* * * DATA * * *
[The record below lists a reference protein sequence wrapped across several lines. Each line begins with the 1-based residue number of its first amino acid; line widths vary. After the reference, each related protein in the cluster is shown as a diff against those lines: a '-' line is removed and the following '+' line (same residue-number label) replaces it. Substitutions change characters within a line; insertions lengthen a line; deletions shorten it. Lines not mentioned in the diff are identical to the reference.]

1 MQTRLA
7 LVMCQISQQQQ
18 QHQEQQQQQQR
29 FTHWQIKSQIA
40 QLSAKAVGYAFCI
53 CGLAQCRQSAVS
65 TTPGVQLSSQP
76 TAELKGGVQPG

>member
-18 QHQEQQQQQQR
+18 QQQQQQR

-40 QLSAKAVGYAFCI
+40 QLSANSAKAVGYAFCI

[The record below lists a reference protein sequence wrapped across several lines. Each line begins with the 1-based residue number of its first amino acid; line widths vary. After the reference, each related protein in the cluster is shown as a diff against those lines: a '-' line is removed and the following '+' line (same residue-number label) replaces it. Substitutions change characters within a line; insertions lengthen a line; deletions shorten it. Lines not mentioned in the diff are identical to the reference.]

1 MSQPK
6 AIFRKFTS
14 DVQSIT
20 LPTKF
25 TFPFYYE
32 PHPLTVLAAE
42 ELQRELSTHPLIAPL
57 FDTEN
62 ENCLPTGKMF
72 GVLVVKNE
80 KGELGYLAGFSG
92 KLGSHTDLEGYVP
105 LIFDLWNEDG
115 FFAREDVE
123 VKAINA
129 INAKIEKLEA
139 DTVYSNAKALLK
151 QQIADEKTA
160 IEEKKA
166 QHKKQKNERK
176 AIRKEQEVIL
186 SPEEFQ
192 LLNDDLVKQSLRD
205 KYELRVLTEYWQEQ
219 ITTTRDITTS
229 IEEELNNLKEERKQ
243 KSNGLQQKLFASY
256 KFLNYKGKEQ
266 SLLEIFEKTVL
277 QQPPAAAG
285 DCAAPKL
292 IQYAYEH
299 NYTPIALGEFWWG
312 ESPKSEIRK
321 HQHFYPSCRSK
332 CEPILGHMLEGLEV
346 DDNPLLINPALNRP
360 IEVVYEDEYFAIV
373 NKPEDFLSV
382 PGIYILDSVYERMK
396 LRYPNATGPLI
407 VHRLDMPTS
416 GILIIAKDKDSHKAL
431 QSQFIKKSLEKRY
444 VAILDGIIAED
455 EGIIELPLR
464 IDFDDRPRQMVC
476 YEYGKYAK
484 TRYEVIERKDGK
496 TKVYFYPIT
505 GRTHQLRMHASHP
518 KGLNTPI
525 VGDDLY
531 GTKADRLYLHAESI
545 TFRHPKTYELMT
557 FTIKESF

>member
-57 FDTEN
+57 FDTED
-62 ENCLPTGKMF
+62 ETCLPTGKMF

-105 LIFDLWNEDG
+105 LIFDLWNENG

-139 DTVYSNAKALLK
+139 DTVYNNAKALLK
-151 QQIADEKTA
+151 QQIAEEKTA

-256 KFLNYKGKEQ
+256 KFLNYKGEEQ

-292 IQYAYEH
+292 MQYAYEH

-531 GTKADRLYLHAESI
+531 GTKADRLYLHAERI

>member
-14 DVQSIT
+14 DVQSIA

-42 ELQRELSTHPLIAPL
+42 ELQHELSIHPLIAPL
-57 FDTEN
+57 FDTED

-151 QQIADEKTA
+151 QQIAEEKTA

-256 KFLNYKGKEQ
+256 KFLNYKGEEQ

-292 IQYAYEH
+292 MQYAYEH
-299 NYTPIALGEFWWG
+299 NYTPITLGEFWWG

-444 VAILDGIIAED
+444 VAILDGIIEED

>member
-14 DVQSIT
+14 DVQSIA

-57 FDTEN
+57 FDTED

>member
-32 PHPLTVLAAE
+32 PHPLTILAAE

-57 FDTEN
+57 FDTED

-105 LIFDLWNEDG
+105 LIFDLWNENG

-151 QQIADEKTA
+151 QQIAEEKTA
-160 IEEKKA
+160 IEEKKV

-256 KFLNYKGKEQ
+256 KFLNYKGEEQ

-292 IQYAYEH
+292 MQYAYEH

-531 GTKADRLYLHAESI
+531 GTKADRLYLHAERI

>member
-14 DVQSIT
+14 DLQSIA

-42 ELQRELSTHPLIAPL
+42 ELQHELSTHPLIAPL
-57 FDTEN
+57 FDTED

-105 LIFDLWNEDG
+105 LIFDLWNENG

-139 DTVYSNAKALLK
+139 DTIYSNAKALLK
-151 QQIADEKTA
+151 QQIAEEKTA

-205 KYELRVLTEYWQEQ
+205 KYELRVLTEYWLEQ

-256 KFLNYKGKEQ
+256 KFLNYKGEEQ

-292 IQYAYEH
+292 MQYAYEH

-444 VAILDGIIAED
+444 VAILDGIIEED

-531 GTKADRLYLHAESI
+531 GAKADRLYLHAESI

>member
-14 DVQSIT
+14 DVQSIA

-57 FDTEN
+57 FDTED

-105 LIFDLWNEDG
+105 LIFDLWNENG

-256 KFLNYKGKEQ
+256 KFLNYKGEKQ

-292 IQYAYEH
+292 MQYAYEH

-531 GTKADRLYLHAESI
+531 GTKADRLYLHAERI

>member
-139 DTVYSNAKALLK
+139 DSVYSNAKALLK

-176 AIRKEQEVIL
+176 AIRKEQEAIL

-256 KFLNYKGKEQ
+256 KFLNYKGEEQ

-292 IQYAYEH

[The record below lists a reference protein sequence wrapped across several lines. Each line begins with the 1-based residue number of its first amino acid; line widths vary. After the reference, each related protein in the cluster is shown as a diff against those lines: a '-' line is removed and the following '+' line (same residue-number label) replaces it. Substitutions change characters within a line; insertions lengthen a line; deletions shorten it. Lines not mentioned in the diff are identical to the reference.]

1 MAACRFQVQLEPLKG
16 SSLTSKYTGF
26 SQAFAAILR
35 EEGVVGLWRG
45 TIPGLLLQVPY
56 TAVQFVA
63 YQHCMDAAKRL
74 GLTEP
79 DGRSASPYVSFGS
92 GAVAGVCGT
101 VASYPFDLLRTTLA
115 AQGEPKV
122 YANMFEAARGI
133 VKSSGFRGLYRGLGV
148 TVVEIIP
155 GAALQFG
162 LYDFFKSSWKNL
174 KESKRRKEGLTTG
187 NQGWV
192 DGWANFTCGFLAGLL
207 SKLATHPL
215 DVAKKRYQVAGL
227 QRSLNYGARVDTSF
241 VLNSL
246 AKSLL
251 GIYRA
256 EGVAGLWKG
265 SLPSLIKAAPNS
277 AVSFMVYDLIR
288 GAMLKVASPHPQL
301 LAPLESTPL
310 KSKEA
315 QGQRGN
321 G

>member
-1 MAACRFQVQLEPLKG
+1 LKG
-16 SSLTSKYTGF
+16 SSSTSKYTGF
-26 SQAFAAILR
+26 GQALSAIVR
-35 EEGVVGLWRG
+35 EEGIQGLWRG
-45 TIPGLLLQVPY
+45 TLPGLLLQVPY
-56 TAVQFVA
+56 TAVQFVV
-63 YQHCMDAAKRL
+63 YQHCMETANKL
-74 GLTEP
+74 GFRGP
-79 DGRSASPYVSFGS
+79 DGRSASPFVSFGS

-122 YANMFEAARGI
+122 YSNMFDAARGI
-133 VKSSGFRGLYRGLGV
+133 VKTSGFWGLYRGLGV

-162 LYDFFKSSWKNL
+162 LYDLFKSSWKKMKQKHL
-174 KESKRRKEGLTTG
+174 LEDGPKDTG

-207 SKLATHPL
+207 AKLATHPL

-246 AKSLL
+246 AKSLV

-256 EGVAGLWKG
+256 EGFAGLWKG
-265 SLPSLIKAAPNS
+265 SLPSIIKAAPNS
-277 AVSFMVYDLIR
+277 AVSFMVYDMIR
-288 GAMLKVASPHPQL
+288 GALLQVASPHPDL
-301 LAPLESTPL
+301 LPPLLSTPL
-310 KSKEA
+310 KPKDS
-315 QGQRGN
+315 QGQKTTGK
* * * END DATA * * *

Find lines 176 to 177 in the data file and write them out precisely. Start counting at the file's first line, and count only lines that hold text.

35 EEGVVGLWRG
45 TIPGLLLQVPY